About the Convention
The Convention on the Elimination of all Forms of Discrimination against Women (CEDAW) is the international human rights treaty that is exclusively devoted to gender equality. It was adopted on 18 December 1979 by the UN General Assembly, and is often described as an international bill of rights for women. Consisting of a preamble and 30 articles, it defines discrimination against women and sets up an agenda for national action to end such discrimination.
The Convention defines discrimination against women as “any distinction, exclusion or restriction made on the basis of sex which has the effect or purpose of impairing or nullifying the recognition, enjoyment or exercise by women, irrespective of their marital status, on a basis of equality of men and women, of human rights and fundamental freedoms in the political, economic, social, cultural, civil or any other field.” It requires all States parties to take “all appropriate measures, including legislation, to ensure the full development and advancement of women, for the purpose of guaranteeing them the exercise and enjoyment of human rights and fundamental freedoms on a basis of equality with men” (Article 3). This includes not just overturning discriminatory laws, but also introducing new gender-sensitive laws and policies, changing the attitudes, practices and procedures within Governments, ensuring that private organizations and individual citizens do not discriminate against women, and changing harmful cultural stereotypes. The Convention therefore takes the conditions of women’s actual lives, rather than the wording of laws, as the true measure of whether equality has been achieved.
Upon becoming parties to the Convention, States commit themselves to undertake a series of measures to end discrimination against women, including:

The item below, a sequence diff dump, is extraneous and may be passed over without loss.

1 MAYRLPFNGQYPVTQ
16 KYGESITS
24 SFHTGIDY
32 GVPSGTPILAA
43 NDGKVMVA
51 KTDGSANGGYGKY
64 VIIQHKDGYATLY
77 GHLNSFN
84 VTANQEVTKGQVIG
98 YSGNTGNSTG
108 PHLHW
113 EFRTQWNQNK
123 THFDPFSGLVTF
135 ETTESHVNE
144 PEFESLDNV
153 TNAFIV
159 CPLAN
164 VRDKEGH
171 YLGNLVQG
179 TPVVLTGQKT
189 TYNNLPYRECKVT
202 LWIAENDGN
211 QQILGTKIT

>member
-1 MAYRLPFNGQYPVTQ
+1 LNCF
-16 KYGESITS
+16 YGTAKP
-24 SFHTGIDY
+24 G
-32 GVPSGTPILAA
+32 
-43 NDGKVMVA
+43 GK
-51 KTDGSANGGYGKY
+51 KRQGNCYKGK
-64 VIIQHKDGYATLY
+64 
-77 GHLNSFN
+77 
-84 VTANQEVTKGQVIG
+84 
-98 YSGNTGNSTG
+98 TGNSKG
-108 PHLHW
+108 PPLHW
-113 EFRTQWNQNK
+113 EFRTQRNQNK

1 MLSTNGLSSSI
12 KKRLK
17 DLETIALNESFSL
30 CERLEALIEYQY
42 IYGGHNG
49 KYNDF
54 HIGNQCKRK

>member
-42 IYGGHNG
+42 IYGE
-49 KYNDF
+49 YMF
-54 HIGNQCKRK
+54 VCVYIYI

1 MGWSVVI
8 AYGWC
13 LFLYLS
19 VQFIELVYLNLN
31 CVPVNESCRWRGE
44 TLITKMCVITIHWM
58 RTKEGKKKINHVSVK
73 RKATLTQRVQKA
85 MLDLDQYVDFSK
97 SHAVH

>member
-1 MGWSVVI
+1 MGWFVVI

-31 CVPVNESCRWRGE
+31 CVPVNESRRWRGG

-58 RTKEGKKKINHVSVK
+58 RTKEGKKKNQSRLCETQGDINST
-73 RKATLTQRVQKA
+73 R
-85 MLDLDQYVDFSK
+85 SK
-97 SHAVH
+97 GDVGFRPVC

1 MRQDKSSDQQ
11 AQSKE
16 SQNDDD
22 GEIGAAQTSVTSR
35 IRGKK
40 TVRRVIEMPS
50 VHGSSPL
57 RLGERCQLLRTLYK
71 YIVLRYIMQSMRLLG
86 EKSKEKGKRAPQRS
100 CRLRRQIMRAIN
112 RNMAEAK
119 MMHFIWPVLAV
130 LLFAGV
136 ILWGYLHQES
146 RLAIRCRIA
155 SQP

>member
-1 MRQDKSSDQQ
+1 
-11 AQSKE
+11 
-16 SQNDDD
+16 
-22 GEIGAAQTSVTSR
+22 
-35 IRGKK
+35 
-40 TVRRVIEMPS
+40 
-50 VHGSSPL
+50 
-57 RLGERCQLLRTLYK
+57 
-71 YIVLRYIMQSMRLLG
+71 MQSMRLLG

- to incorporate the principle of equality of men and women in their legal system, abolish all discriminatory laws and adopt appropriate ones prohibiting discrimination against women;
- to establish tribunals and other public institutions to ensure the effective protection of women against discrimination; and
- to ensure elimination of all acts of discrimination against women by persons, organizations or enterprises.
Sometimes, in areas in which the long-term effects of discrimination have seriously disadvantaged women, laws may be required that give women not just formal equal treatment with men, but preferential treatment. Article 4 of the Convention provides for “temporary special measures” (such as quota laws for political representation) to be required for a period of time, in order to accelerate the achievement of equality.
The Convention has achieved nearly universal ratification, with 186 countries having become States parties to it. States parties have the three-fold obligation to respect, protect and fulfil women’s human rights. To “respect,” the State must abstain from any conduct or activity of its own that violates human rights. To “protect,” the State must prevent violations by non-state actors, including individuals, groups, institutions and corporations. And to “fulfil,” the State must take whatever measures are needed to move towards the full realization of women’s human rights.
The Convention makes very clear that these responsibilities extend to private life as well as public life. Historically, one of the biggest obstacles to realizing women’s rights in many countries has been the perception that the State should not interfere in the “private” realm of family relations. The Convention recognizes that unequal power relations within the private sphere contribute very significantly to gender inequality in all aspects of women’s lives, and directs States to take measures that will correct this power imbalance.